Overview of Wheezing Breaths

Wheezing is a high-pitched whistling sound that can occur with certain lung and medical conditions when you breathe. It is common, and sometimes wheezing is a sign of a medical emergency. You can have wheezing without other symptoms, or you can also have other symptoms, such as shortness of breath. There are many possible causes, such as asthma and allergies. You need to have an accurate diagnosis of the cause of your wheezing so you can get effective treatment.

woman wheezing


Wheezing can occur with inspiration (breathing in) and with expiration (breathing out), though expiratory wheezing is more common. Most people think of asthma when they hear wheezing, but other causes need to be considered too.

Sometimes people have more than one condition which leads to wheezing.


It's important to know whether the sounds you hear in your lung are truly wheezing. Why? Because there are other sounds that can be mistaken for wheezing.

During your physical examination, your healthcare professionals will auscultate (listen to) your lungs for sounds as you breathe.

Your lungs may sound normal with auscultation, with a quiet sound of air flowing in and out, or you can have sounds that indicate a medical problem—such as wheezing crackles, or stridor.

It's important to distinguish wheezing from stridor, another serious symptom that often has a different pitch and is caused by different conditions. Both types of sounds can be signs of life-threatening medical emergencies.

Wheezing vs. Stridor

Wheezing is often a medium-pitched sound that is loudest during expiration. It has a fairly continuous musical sound including more than one note.

The sound of wheezing is created by a narrowing of the airways. This can be due to swelling or blockage anywhere from the throat down to the smallest airways.

You can mistake stridor for wheezing.

Some differences between the two:

  • Stridor has a sound that is usually monophonic—meaning that only one note is heard rather than a variety of musical notes.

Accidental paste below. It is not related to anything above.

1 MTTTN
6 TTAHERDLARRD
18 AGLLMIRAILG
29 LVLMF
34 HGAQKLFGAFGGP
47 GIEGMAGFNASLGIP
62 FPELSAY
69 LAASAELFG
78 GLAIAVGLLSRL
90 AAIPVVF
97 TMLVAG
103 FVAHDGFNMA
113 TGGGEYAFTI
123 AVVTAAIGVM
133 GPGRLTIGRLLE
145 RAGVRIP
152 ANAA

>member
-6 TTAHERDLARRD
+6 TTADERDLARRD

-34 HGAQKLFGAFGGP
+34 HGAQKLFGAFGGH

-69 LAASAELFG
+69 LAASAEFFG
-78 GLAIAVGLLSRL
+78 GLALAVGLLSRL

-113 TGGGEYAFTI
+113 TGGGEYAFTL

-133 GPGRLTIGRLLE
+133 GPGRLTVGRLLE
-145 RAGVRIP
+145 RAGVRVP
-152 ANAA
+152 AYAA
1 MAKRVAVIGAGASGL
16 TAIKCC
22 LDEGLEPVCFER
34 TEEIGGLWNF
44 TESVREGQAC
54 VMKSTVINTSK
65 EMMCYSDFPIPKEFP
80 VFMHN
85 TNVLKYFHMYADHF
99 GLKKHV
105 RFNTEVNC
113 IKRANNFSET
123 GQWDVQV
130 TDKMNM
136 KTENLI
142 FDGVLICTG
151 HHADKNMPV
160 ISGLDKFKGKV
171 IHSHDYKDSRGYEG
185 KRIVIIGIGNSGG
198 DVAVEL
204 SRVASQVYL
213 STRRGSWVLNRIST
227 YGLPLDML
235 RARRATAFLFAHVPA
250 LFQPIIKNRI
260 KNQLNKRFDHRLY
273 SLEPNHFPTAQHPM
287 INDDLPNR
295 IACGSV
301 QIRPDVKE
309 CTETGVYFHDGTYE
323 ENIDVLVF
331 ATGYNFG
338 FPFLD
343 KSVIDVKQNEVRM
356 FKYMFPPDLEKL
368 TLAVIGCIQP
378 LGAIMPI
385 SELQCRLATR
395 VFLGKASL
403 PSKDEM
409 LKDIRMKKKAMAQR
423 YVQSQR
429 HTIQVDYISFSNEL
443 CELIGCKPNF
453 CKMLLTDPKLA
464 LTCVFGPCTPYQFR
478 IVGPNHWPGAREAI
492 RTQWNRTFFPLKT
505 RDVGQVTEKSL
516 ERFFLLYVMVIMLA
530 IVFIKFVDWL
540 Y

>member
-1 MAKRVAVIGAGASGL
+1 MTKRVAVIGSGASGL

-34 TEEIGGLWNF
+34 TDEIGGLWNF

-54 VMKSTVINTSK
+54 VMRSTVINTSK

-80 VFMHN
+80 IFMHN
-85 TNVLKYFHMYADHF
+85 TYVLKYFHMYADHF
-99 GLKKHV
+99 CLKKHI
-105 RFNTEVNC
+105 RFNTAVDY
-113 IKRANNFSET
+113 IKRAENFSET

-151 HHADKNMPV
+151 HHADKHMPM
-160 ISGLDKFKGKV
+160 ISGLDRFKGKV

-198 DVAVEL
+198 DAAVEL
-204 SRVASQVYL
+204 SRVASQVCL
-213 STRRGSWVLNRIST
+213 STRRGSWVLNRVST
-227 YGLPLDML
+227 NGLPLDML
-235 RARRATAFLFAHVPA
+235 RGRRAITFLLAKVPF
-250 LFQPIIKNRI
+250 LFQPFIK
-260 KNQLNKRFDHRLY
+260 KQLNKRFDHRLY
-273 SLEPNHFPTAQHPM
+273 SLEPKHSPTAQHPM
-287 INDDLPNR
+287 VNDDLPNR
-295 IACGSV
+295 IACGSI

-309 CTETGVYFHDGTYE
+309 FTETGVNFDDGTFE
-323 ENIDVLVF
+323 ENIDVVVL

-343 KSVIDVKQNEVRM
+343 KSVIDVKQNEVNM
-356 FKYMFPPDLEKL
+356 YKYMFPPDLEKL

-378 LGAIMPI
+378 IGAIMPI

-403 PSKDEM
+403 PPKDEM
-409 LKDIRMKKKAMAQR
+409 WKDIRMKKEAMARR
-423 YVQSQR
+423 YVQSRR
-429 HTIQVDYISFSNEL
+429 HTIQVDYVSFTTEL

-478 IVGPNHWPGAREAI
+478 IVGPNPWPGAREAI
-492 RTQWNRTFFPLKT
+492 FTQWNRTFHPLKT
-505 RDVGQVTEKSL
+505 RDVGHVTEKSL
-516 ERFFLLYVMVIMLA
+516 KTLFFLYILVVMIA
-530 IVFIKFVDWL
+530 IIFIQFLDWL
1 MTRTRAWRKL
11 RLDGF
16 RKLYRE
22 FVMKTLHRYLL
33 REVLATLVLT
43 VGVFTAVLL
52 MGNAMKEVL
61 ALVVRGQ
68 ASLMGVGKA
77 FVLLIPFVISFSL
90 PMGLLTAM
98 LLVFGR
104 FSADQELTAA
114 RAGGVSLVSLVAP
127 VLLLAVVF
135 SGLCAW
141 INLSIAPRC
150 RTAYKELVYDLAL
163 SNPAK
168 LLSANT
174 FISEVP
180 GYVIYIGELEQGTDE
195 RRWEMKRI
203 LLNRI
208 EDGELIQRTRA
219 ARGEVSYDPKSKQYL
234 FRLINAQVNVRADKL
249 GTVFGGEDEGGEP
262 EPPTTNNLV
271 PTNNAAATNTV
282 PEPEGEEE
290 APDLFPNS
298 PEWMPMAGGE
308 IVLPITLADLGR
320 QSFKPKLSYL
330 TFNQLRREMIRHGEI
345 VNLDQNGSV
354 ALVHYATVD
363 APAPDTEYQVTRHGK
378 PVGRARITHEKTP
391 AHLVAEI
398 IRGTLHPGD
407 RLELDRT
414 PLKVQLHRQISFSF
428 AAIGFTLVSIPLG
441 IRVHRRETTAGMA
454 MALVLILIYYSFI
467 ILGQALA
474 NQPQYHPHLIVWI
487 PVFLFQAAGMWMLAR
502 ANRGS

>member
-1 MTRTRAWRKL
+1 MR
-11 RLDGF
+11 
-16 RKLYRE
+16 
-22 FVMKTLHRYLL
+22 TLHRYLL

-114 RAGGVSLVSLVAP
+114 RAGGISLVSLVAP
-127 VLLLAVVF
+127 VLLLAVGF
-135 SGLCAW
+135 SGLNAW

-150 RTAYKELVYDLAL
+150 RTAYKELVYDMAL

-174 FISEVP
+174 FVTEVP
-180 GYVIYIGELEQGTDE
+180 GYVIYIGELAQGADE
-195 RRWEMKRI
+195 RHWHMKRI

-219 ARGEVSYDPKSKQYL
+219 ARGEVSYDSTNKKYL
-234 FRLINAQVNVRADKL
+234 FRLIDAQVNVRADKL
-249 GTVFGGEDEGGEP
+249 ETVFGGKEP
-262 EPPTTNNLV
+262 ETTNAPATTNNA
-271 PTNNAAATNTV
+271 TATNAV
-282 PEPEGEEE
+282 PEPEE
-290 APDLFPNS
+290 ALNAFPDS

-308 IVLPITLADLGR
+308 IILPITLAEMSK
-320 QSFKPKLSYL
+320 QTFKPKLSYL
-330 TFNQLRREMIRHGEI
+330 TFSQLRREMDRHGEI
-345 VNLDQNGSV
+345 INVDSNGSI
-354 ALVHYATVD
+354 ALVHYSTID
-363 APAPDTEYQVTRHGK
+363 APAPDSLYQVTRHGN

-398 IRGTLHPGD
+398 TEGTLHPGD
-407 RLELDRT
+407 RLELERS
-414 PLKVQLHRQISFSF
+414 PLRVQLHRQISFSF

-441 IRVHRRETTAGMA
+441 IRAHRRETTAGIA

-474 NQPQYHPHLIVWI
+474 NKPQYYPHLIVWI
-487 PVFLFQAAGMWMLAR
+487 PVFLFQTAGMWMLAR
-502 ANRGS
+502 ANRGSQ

• Stridor tends to be higher in pitch than wheezing.
  • Stridor occurs predominately during inspiration.
  • Stridor is usually loudest over the front of the neck, whereas wheezing can be loudest over the lungs.


The most common causes of wheezing are asthma and chronic obstructive pulmonary disease (COPD), but there are many potential causes including:

  • Anaphylaxis: This medical emergency is a severe allergic reaction (often due to a bee sting, medications, or eating nuts or shellfish) that causes swelling in the throat.
  • Bronchitis: This can be acute (lasting only a few days) or chronic (lasting weeks to months to years).
  • Bronchiolitis: This is an infection that involves the bronchioles (the smallest airways) and is most common in children. It is often caused by respiratory syncytial virus (RSV).
  • Inhaling (aspirating) a foreign body: Choking can sometimes cause wheezing if an inhaled object does not completely obstruct the airways. Wheezing related to foreign body inhalation is usually localized to one side of the chest.
  • Pneumonia
  • Bronchiectasis: Widening of the airways, often due to childhood infections or cystic fibrosis, is another cause of wheezing. While cystic fibrosis is most commonly diagnosed in early childhood, it is sometimes diagnosed in adulthood.
  • Viral infections: Many viral infections can cause wheezing, especially in children.
  • Lung cancer: Obstruction of the airway by a tumor can lead to a wheezing sound.
  • Heart failure: This can cause fluid to back up in the lungs.
  • Pulmonary embolism: Blood clots in the legs may break off and travel to the lungs, very rarely causing wheezing.
  • Acid reflux: It may not seem obvious, but acid reflux is a fairly common cause of wheezing.
  • Hypersensitivity pneumonitis: Chronic inflammation of the lungs caused by such things as moldy hay and bird droppings may cause wheezing.
  • Medications (especially aspirin)
  • Vocal cord dysfunction: Caused by one or both of the vocal cords closing unintentionally during breathing. This is also known as “vocal cord asthma.”
  • Epiglottitis: A medical emergency marked by symptoms such as fever, drooling, and sitting in an upright position in an attempt to breathe, epiglottitis is caused by an infection of the epiglottis, a small piece of cartilage attached to the end of the tongue. Epiglottitis often causes stridor that is heard over the neck, but it may also result in wheezing.


If you have been wheezing or have had a change in symptoms, it is important to see your healthcare professional—even if you have experienced wheezing in the past or have been diagnosed with asthma.